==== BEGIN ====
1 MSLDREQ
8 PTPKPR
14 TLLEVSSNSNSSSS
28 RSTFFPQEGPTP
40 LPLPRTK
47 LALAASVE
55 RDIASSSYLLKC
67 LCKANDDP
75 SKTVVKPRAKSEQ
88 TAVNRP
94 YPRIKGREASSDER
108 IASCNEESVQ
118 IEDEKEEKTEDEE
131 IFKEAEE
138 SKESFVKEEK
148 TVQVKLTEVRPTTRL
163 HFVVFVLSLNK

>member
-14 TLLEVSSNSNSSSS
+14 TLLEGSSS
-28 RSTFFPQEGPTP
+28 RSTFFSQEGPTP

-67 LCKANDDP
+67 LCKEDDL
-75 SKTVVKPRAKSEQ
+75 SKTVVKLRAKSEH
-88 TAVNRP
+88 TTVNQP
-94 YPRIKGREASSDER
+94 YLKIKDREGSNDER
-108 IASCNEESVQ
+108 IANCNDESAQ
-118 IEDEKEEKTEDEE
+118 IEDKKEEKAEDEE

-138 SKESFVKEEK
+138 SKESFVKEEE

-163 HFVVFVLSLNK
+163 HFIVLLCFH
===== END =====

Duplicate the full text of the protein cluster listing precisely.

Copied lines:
1 MSLDREQ
8 PTPKPR
14 TLLEVSSNSNSSSS
28 RSTFFPQEGPTP
40 LPLPRTK
47 LALAASVE
55 RDIASSSYLLKC
67 LCKANDDP
75 SKTVVKPRAKSEQ
88 TAVNRP
94 YPRIKGREASSDER
108 IASCNEESVQ
118 IEDEKEEKTEDEE
131 IFKEAEE
138 SKESFVKEEK
148 TVQVKLTEVRPTTRL
163 HFVVFVLSLNK

>member
-14 TLLEVSSNSNSSSS
+14 TLLEGSSS
-28 RSTFFPQEGPTP
+28 RSTFFSQEGPTP

-67 LCKANDDP
+67 LCKEDDL
-75 SKTVVKPRAKSEQ
+75 SKTVVKLRAKSEH
-88 TAVNRP
+88 TTVNQP
-94 YPRIKGREASSDER
+94 YLKIKDREGSNDER
-108 IASCNEESVQ
+108 IANCNDESAQ
-118 IEDEKEEKTEDEE
+118 IEDKKEEKAEDEE

-138 SKESFVKEEK
+138 SKESFVKEEE

-163 HFVVFVLSLNK
+163 HFIVLLCFH